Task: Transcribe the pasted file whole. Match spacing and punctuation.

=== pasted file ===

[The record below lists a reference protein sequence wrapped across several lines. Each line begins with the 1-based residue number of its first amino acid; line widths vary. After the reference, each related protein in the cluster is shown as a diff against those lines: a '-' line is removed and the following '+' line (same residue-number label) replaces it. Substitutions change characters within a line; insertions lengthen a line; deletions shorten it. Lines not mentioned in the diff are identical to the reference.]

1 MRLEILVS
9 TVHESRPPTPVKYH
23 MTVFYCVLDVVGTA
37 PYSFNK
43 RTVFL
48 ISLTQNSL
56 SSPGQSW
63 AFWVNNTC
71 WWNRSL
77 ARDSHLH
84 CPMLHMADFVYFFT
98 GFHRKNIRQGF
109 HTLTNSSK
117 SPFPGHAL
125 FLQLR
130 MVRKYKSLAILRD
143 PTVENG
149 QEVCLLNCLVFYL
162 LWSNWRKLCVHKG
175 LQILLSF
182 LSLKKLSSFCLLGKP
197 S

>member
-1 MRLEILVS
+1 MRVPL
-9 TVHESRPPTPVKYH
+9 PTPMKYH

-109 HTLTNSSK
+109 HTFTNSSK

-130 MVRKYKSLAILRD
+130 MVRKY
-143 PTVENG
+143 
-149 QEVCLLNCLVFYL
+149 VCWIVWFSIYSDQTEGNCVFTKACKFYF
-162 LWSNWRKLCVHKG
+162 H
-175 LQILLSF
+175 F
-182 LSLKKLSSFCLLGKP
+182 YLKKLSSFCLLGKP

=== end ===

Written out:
[The record below lists a reference protein sequence wrapped across several lines. Each line begins with the 1-based residue number of its first amino acid; line widths vary. After the reference, each related protein in the cluster is shown as a diff against those lines: a '-' line is removed and the following '+' line (same residue-number label) replaces it. Substitutions change characters within a line; insertions lengthen a line; deletions shorten it. Lines not mentioned in the diff are identical to the reference.]

1 MRLEILVS
9 TVHESRPPTPVKYH
23 MTVFYCVLDVVGTA
37 PYSFNK
43 RTVFL
48 ISLTQNSL
56 SSPGQSW
63 AFWVNNTC
71 WWNRSL
77 ARDSHLH
84 CPMLHMADFVYFFT
98 GFHRKNIRQGF
109 HTLTNSSK
117 SPFPGHAL
125 FLQLR
130 MVRKYKSLAILRD
143 PTVENG
149 QEVCLLNCLVFYL
162 LWSNWRKLCVHKG
175 LQILLSF
182 LSLKKLSSFCLLGKP
197 S

>member
-1 MRLEILVS
+1 MRVPL
-9 TVHESRPPTPVKYH
+9 PTPMKYH

-109 HTLTNSSK
+109 HTFTNSSK

-130 MVRKYKSLAILRD
+130 MVRKY
-143 PTVENG
+143 
-149 QEVCLLNCLVFYL
+149 VCWIVWFSIYSDQTEGNCVFTKACKFYF
-162 LWSNWRKLCVHKG
+162 H
-175 LQILLSF
+175 F
-182 LSLKKLSSFCLLGKP
+182 YLKKLSSFCLLGKP